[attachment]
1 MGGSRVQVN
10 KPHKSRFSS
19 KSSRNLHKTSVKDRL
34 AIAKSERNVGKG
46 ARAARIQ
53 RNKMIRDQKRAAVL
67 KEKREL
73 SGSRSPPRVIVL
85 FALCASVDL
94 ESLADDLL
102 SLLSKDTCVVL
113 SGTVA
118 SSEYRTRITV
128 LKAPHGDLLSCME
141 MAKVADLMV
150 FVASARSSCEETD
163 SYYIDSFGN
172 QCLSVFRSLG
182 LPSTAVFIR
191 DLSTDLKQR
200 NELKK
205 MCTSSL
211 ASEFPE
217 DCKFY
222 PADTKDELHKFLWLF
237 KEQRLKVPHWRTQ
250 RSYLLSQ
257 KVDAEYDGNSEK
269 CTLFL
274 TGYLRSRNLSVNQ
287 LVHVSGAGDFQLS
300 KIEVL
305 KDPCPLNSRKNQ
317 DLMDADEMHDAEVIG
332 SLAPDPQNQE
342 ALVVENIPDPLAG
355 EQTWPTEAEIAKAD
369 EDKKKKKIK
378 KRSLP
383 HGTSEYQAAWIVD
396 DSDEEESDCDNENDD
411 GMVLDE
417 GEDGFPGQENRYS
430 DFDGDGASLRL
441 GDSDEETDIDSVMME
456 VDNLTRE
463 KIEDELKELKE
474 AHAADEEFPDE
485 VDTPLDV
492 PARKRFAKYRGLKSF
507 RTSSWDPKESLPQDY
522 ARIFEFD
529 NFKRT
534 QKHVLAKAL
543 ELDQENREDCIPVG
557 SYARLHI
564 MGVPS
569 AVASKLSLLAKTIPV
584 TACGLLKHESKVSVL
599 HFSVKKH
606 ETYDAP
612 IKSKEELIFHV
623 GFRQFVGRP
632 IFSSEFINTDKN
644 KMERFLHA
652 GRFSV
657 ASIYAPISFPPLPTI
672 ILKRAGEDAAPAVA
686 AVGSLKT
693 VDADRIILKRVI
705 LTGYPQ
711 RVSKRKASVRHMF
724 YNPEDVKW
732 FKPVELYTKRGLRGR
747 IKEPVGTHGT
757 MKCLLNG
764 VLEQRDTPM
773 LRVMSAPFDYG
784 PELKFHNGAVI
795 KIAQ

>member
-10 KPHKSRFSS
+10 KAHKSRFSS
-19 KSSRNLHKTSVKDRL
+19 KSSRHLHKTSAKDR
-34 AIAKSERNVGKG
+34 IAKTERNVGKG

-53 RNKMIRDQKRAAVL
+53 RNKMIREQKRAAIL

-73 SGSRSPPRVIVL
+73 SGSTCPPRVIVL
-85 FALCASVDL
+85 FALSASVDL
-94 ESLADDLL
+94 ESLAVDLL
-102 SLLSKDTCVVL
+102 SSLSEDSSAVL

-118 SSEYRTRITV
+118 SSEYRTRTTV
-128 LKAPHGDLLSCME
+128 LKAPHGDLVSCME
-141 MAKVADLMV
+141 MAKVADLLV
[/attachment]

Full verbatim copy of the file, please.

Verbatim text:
1 MGGSRVQVN
10 KPHKSRFSS
19 KSSRNLHKTSVKDRL
34 AIAKSERNVGKG
46 ARAARIQ
53 RNKMIRDQKRAAVL
67 KEKREL
73 SGSRSPPRVIVL
85 FALCASVDL
94 ESLADDLL
102 SLLSKDTCVVL
113 SGTVA
118 SSEYRTRITV
128 LKAPHGDLLSCME
141 MAKVADLMV
150 FVASARSSCEETD
163 SYYIDSFGN
172 QCLSVFRSLG
182 LPSTAVFIR
191 DLSTDLKQR
200 NELKK
205 MCTSSL
211 ASEFPE
217 DCKFY
222 PADTKDELHKFLWLF
237 KEQRLKVPHWRTQ
250 RSYLLSQ
257 KVDAEYDGNSEK
269 CTLFL
274 TGYLRSRNLSVNQ
287 LVHVSGAGDFQLS
300 KIEVL
305 KDPCPLNSRKNQ
317 DLMDADEMHDAEVIG
332 SLAPDPQNQE
342 ALVVENIPDPLAG
355 EQTWPTEAEIAKAD
369 EDKKKKKIK
378 KRSLP
383 HGTSEYQAAWIVD
396 DSDEEESDCDNENDD
411 GMVLDE
417 GEDGFPGQENRYS
430 DFDGDGASLRL
441 GDSDEETDIDSVMME
456 VDNLTRE
463 KIEDELKELKE
474 AHAADEEFPDE
485 VDTPLDV
492 PARKRFAKYRGLKSF
507 RTSSWDPKESLPQDY
522 ARIFEFD
529 NFKRT
534 QKHVLAKAL
543 ELDQENREDCIPVG
557 SYARLHI
564 MGVPS
569 AVASKLSLLAKTIPV
584 TACGLLKHESKVSVL
599 HFSVKKH
606 ETYDAP
612 IKSKEELIFHV
623 GFRQFVGRP
632 IFSSEFINTDKN
644 KMERFLHA
652 GRFSV
657 ASIYAPISFPPLPTI
672 ILKRAGEDAAPAVA
686 AVGSLKT
693 VDADRIILKRVI
705 LTGYPQ
711 RVSKRKASVRHMF
724 YNPEDVKW
732 FKPVELYTKRGLRGR
747 IKEPVGTHGT
757 MKCLLNG
764 VLEQRDTPM
773 LRVMSAPFDYG
784 PELKFHNGAVI
795 KIAQ

>member
-10 KPHKSRFSS
+10 KAHKSRFSS
-19 KSSRNLHKTSVKDRL
+19 KSSRHLHKTSAKDR
-34 AIAKSERNVGKG
+34 IAKTERNVGKG

-53 RNKMIRDQKRAAVL
+53 RNKMIREQKRAAIL

-73 SGSRSPPRVIVL
+73 SGSTCPPRVIVL
-85 FALCASVDL
+85 FALSASVDL
-94 ESLADDLL
+94 ESLAVDLL
-102 SLLSKDTCVVL
+102 SSLSEDSSAVL

-118 SSEYRTRITV
+118 SSEYRTRTTV
-128 LKAPHGDLLSCME
+128 LKAPHGDLVSCME
-141 MAKVADLMV
+141 MAKVADLLV